'I felt violated,' frisked teen tells jury in Bullskin church lawsuit
By Paul Peirce
Published: Thursday, July 25, 2013, 12:01 a.m.
A Connellsville woman and her daughter tearfully recalled before a federal jury on Wednesday how the teenage girl was searched by the Fayette County Drug Task Force in 2009 while camping at a “Funk Fest” sponsored by a controversial church.
Kimberlye Keefer and her daughter, Ashlye, now 18, who said they were members of the nondenominational Church of Universal Love and Music in Bullskin, testified they thought the search was inappropriate and unnecessary.
“I felt violated,” said Ashlye Keefer, who told jurors she was 14 at the time.
The church, the Keefers and several other members of the now-defunct congregation are plaintiffs in a lawsuit against the county alleging the raid during the three-day music festival violated their constitutional rights to freedom of religion and protection against illegal search and seizures.
New York attorney Gregory Koerner, who represents the church, is arguing the raid was ordered by county officials in retaliation for an out-of-court settlement on a similar freedom of religion lawsuit in 2008, when the church received a $75,000 settlement from the county.
Ashlye Keefer said she and her mother were camping on the 147-acre church property during the Aug. 1, 2009, drug raid, and she needed to use a portable bathroom.
Because of the ongoing search of the property, Kimberlye Keefer said she accompanied her daughter and while Ashlye was in the facility, she was approached by three armed policemen who ordered the pair to go to an area near the stage.
“I really didn't know what was going on,” she said.
Kimberlye Keefer said she was frisked first by a female officer and was “patted down” outside her clothing. Her daughter was searched, she said.
The teenager testified the officer patted around her thighs, checked the waistband of her pants, lifted her shirt above the waistband, “then reached up, pulled out my bra and shook it.”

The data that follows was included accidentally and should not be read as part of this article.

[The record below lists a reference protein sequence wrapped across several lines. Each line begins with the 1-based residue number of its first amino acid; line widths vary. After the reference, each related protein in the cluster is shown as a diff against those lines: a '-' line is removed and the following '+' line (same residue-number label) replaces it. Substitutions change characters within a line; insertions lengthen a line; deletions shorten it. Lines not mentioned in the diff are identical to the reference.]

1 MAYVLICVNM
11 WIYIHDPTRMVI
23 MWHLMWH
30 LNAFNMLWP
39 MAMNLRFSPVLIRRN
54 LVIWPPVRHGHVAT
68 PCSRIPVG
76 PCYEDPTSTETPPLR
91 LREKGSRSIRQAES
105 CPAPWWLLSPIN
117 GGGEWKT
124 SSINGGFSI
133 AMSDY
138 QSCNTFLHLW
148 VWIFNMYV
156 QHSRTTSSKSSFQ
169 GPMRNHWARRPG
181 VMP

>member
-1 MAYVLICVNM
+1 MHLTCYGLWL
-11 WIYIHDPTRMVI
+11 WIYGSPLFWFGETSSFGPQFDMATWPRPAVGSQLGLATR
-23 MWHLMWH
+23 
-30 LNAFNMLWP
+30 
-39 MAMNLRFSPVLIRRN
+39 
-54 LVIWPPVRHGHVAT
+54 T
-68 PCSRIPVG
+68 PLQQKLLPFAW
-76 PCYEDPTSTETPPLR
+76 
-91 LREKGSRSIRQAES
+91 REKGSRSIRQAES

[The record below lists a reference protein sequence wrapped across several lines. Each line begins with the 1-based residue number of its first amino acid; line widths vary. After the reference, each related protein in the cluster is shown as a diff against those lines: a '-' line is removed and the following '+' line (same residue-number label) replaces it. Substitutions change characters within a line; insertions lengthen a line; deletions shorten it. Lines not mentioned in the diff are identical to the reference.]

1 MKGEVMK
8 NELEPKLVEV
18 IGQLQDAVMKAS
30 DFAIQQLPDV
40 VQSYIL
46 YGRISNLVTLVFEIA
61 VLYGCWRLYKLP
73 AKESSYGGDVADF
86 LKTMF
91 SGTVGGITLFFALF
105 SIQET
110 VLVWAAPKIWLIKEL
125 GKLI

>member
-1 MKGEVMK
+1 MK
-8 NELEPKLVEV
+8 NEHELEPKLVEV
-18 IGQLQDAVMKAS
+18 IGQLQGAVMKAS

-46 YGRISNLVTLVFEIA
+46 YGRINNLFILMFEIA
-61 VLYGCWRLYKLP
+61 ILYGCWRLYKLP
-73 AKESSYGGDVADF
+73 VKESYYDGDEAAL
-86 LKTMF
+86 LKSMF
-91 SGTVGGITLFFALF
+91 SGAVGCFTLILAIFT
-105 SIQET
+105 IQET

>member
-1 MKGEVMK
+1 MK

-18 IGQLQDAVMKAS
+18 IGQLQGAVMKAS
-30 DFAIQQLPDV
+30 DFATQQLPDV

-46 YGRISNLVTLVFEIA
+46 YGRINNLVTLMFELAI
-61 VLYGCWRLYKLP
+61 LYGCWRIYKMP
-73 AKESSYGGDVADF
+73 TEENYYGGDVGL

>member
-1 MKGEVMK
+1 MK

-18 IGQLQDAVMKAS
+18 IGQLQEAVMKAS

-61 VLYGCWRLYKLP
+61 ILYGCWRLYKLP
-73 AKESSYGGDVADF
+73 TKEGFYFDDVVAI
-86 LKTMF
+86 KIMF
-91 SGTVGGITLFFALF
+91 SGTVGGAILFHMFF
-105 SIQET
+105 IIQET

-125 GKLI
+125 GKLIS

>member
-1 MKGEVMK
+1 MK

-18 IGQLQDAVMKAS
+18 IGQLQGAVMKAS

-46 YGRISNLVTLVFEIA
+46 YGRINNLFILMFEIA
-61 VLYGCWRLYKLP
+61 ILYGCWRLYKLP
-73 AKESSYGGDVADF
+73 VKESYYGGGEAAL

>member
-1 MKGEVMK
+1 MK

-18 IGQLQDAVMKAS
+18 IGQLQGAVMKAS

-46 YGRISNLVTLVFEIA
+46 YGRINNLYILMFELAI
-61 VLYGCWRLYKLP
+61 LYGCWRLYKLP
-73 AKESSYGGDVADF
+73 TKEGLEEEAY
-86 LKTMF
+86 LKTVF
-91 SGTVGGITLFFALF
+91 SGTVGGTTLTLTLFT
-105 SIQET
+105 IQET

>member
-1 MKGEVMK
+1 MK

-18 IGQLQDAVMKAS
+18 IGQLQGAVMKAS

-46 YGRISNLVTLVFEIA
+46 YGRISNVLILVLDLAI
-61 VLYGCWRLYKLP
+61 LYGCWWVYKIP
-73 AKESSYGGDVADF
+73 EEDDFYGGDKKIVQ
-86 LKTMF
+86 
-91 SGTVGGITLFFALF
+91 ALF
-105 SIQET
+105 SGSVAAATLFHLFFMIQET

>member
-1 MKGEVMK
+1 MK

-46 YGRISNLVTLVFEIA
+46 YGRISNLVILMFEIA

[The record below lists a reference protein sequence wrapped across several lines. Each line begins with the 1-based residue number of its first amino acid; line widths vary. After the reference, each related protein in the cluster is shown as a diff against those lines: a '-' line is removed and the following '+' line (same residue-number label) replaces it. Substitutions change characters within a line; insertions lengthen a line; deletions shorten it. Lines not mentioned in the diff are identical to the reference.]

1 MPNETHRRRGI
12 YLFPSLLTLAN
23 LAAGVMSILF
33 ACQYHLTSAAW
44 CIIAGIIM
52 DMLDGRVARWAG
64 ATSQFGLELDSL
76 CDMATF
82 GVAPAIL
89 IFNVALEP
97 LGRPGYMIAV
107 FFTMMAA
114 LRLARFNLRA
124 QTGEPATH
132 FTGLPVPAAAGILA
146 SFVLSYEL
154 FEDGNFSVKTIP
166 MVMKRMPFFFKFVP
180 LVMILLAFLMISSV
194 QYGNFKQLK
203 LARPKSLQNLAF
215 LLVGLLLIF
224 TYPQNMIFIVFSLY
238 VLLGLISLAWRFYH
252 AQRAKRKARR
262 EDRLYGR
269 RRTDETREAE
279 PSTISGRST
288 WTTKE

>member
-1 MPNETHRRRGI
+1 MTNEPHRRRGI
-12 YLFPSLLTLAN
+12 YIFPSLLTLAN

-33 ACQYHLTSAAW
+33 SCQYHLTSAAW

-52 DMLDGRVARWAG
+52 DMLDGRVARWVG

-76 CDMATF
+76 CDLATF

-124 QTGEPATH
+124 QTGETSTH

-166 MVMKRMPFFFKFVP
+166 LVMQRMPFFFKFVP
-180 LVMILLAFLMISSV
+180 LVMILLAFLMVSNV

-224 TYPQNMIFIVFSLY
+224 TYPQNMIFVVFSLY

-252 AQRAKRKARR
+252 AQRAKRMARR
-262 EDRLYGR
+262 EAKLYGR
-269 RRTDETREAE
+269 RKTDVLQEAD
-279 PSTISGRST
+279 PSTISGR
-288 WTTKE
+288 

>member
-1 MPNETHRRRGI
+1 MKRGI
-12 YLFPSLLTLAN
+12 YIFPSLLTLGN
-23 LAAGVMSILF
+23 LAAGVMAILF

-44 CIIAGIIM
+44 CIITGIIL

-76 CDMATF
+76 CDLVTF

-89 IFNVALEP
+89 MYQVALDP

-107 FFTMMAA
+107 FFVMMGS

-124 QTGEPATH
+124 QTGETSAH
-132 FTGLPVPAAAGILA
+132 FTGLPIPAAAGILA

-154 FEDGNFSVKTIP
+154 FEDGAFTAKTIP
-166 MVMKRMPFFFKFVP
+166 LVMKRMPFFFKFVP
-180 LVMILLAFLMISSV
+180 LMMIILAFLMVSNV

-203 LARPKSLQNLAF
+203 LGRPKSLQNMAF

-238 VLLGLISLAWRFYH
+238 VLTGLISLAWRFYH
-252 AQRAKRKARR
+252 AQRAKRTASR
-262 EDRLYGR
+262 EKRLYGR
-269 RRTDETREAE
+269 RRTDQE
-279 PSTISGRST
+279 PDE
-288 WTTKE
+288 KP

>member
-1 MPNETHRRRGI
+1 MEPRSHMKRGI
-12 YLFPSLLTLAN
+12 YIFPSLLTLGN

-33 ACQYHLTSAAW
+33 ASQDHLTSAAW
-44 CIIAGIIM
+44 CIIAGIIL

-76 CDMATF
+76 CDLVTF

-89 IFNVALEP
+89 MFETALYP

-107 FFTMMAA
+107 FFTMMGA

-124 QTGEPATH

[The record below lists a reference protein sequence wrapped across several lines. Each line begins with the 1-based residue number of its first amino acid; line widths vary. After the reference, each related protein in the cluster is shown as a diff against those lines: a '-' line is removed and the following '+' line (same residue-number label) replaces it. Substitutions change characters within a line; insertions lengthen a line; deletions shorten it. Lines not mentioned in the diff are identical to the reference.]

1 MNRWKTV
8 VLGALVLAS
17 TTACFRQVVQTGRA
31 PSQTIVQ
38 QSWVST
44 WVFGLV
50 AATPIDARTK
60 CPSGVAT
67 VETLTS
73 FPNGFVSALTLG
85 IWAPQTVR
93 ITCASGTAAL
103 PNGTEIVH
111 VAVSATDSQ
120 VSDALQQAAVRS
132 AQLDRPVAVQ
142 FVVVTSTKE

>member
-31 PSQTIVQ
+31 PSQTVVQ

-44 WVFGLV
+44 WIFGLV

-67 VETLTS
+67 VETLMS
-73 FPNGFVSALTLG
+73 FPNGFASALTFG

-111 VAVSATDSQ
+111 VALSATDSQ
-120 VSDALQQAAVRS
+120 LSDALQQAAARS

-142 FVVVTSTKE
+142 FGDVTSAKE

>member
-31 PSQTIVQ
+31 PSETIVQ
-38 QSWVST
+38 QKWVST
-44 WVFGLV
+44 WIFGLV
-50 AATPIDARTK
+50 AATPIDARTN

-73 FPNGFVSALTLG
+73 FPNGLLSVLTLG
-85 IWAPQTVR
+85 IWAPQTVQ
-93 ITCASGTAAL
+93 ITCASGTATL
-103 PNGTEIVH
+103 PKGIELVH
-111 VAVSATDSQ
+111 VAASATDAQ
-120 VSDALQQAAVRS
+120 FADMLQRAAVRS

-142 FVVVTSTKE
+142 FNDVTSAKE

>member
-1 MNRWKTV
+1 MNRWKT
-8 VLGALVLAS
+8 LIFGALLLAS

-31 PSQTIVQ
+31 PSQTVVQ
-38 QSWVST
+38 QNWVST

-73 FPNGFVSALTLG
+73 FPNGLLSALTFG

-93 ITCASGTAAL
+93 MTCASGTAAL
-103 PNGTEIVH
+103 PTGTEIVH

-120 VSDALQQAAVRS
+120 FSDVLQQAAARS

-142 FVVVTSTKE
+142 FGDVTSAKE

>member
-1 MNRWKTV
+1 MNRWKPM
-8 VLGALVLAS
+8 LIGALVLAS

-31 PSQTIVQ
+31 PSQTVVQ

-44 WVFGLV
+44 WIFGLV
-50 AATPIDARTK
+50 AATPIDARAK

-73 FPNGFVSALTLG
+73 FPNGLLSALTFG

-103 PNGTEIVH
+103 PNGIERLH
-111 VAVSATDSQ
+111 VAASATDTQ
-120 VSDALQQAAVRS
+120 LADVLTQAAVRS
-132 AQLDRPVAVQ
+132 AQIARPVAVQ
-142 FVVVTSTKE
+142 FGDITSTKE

“I didn't think it was an appropriate way to treat a minor,” Kimberlye Keefer testified as she wiped away tears.
She said her family joined the church after checking out several traditional churches and attended potluck dinners and Sunday services there as well as music festivals.
Under questioning by Koerner's co-counsel, Dustin Picken of Pittsburgh, the younger Keefer said she was “embarrassed” by the incident. She added there were so many people around she was not sure whether her chest had been exposed to nearby concert-goers who were waiting to be searched.
She said she became a recluse after the incident, shutting off friends “and staying by myself.”
The Keefers had no drugs, according to testimony.
Under cross-examination by one of the county's attorneys, Jeff Cohen, Keefer admitted she did not mention in a 2012 deposition on the incident that her body may have been exposed to others during the search.
“There were over 100 people around the stage. ... Not everyone was looking at me at the time,” Keefer said when questioned about the prior testimony.
The church rested its case against the county after the Keefers' testimony.
Marie Milie Jones, counsel for the county, opened the defense by calling Connellsville Police Sgt. Ryan Reese, a member of the drug task force.
Reese said the raid was not retaliatory, but was suggested by First Assistant District Attorney Mark Brooks. Reese said Brooks told him the office had received numerous complaints about drug use during the church-sponsored concerts.
“Informants had told me it was an open-air drug market. But I had never been there before and had no preconceived opinion about it,” Reese testified.
Reese testified he and another undercover officer attended two concerts on May 16 and July 4, 2009, before acquiring a search warrant for the Aug. 1 raid.
During those concerts, Reese said he and the other officer were able to purchase marijuana, mushrooms and LSD, and saw people “smoking marijuana.” He said some vendors sold glass pipes for marijuana smoking.
Reese described a woman selling a tray of marijuana-laced “Rice Krispies treats” that were forwarded to the state police crime lab for tests.
The Aug. 1 raid netted 76 bags of marijuana, 20 bags of hallucinogenic mushrooms, nine hits of LSD, two bags of hashish, six tanks of nitrous oxide and drug paraphernalia, according to testimony. The raid resulted in 23 arrests.
In September, U.S. District Judge Donetta Ambrose ruled the county's “all persons” search warrant for the church property was unconstitutional, but said a jury would have to decide whether the county conducted the raid in retaliation. The church has since closed.
The trial resumes Thursday morning before Ambrose.
Paul Peirce is a staff writer for Trib Total Media. He can be reached at 724-850-2860 or email@example.com.
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